“Motherhood is neither a duty nor a privilege, but simply the way that humanity can satisfy the desire for physical immortality and triumph over the fear of death”
Dame Rebecca West
HAPPY MOTHER’S DAY TO ALL MOTHERS, NOW AND THEN
ÀS MÃES DE HOJE E DE SEMPRE, FELIZ DIA DAS MÃES
Mythology and Mother’s Day Celebrations
The earliest Mother’s Day celebrations may be traced back to Greek mythology and the commemoration of the ancient Spring festival honoring Rhea, the Mother of the Gods, also known as Magna Mater, the ‘great mother,’ though not a universal mother like Cybele, from Asia Minor, and with whom she was later identified. In Roman mythology Cybele was given the name of Magna Mater Deorum Idaea, a ‘mother goddess’ and, as a result of her popularity in Rome, religious ceremonies, and a holiday (Hilaria) honoring Cybele were celebrated by ancient Romans. According to historical readings, “the resemblances between Rhea and the Asiatic Great Mother, Phrygian Cybele, were so noticeable that the Greeks accounted for them by regarding the latter as only their own Rhea.“
A Spring Mother’s day was celebrated in Celtic Europe and the British Isles in honor of the goddess Brigid, and later her successor Saint Brigid. In keeping with the myth, it appears that this celebration was in connection with the first milk ewes. In the Celtic myth, the goddess Brigid, seen as a personification of a triple goddess, was known as Brigantia in Northern Britain, and also as The Three Blessed Ladies of Britain, and The Three Mothers. References to this goddess remark that Brigid took Christian vows, and upon her death she was canonized and given sainthood, Saint Bridget.
Some historians note that the worship to goddess Cybele was adopted by the early Christians to venerate Mary, and in early 17th century England commemorated a day to honor Mary. This event expanded, included all mothers, and Mothering Sunday began to be celebrated in Britain on the fourth Sunday in Lent. Mother’s Day in the United States seems to have been inspired by the British day, and it was first promoted by a social activist Julia Ward Howe to honor peace, motherhood and womanhood, after the American Civil War. However, the power behind the official establishment of Mother’s Day, was Anna Jarvis, daughter of Ann Marie Reeves Jarvis, a young Appalachian homemaker who, in 1868 coordinates a Mother’s Friendship Day. After her mother’s death in 1905 (on the second Sunday in May), Anna started a campaing to establish a national Mother’s Day, to “honor mothers, living and dead.” Her dream came through when the first Mother’s Day commemoration is marked on May 10, 1908 with a church service honoring her late mother. On May 9, 1914 the Presidential proclamation declared Mother’s Day, the 2nd Sunday of May, an official national holiday.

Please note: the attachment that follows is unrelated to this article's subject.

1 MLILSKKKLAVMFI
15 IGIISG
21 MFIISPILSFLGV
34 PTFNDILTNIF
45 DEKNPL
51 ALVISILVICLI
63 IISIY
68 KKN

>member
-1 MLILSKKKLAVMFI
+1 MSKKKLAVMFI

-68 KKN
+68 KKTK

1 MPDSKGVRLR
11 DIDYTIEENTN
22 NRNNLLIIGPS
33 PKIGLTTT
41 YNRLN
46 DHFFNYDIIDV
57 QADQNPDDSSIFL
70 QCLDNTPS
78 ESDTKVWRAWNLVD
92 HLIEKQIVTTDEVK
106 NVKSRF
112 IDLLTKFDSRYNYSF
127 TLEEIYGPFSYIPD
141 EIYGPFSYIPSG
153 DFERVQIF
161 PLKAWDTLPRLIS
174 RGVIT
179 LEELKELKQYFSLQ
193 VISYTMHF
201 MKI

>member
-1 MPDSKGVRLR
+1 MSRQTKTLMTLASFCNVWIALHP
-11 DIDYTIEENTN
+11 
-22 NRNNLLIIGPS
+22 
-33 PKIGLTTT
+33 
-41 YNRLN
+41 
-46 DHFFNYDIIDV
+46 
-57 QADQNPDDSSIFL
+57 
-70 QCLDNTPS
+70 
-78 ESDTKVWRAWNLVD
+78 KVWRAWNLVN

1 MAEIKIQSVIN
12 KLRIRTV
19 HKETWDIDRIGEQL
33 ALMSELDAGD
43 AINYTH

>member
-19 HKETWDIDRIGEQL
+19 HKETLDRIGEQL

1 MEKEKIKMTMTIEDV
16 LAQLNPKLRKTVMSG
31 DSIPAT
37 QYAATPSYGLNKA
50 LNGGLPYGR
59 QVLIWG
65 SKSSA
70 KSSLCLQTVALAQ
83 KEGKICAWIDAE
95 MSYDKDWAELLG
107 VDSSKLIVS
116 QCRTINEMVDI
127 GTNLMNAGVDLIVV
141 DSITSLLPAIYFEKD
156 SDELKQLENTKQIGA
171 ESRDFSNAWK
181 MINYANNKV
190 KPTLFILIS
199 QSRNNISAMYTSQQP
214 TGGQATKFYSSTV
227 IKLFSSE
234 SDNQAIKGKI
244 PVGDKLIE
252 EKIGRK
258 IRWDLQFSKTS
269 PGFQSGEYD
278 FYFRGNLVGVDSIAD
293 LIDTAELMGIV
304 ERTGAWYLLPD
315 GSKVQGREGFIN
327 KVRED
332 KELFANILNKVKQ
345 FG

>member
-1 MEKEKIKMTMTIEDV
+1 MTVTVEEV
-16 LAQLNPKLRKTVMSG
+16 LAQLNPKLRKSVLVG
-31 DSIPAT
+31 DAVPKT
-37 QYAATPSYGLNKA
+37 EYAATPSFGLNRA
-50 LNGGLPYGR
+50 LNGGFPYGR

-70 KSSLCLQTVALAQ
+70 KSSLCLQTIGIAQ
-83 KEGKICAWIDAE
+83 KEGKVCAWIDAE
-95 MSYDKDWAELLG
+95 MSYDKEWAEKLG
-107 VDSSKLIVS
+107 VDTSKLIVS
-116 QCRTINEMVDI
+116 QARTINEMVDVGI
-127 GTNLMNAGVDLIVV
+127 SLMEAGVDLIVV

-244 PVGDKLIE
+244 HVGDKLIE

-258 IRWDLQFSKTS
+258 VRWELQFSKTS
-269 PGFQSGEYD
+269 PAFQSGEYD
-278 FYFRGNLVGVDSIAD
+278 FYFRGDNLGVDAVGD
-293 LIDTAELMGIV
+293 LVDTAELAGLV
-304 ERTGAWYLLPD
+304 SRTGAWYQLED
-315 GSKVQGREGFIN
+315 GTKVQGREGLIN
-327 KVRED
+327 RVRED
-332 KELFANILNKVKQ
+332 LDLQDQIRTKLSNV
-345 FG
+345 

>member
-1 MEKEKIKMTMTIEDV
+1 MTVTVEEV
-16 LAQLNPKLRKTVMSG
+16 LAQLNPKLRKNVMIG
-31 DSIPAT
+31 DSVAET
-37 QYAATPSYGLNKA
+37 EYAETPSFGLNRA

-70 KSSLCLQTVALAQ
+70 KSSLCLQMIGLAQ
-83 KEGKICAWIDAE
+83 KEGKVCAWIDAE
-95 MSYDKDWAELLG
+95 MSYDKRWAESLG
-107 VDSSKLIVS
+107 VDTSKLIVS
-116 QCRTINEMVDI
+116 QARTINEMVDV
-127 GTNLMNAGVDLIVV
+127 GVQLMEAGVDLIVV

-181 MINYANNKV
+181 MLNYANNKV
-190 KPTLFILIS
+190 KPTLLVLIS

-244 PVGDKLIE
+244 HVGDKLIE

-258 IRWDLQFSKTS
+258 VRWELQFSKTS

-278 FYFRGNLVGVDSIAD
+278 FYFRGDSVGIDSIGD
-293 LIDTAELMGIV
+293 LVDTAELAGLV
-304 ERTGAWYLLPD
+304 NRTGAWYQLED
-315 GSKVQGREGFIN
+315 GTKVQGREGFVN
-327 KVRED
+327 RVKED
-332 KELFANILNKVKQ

In 1915 Mother’s Day becomes an official holiday in Canada.
Today, many parts of the world celebrate this special day in honor of all mothers.
I am She
that is the natural
mother of all things,
mistress and governess
of all the elements,
the initial progeny of worlds,
chief of the powers divine,
Queen of all that are in the otherworld,
the principal of them
that dwell above,
and under one form
of all the Gods and Goddesses.
The Three Mothers of Burgundy, 3rd cent
Irene Maria F. Blayer
May 09, 2010
Goddess Cybele (Source: Dr. Vollmer’s Wörterbuch der Mythologie aller Völker. Stuttgart: Hoffmann’sche Verlagsbuchhandlung, 1874)
Goddess Brigantia (Resource Rights Holder: National Museums Scotland)
The Three Mothers from Burgundy, 3rd Century CE (Source: http://www.ancientworlds.net/aw/Journals/Journal/697917)
Goddess Rhea (Source: Manual of Mythology, by Alexander S. Murray; Revised Edition, Philadelphia: David McKay, Publisher, 1895)
Campbell, Joseph. The Mythic Dimension: Selected Essays 1959-1987. Ed. Anthony Van Couvering (Harper SanFrancisco, 1997).
“Cybele.” Encyclopedia Mythica from Encyclopedia Mythica Online. <http://www.pantheon.org/articles/c/cybele.html> [Accessed May 09, 2010].
Green, Miranda Jane. Celtic Myths. (Third University of Texas Press, 1998)
Hyde, Walter Woodburn Paganism to Christianity in the Roman Empire (U. of Pennsylvania Press, 1946).
Lane, Eugene. Ed. Cybele, Attis, and Related Cults: Essays in Memory of M.J. Vermaseren(E.J. Brill, 1996).
Virgil. The Aeneid trans from Latin by West, David (Penguin Putnam Inc., 2003).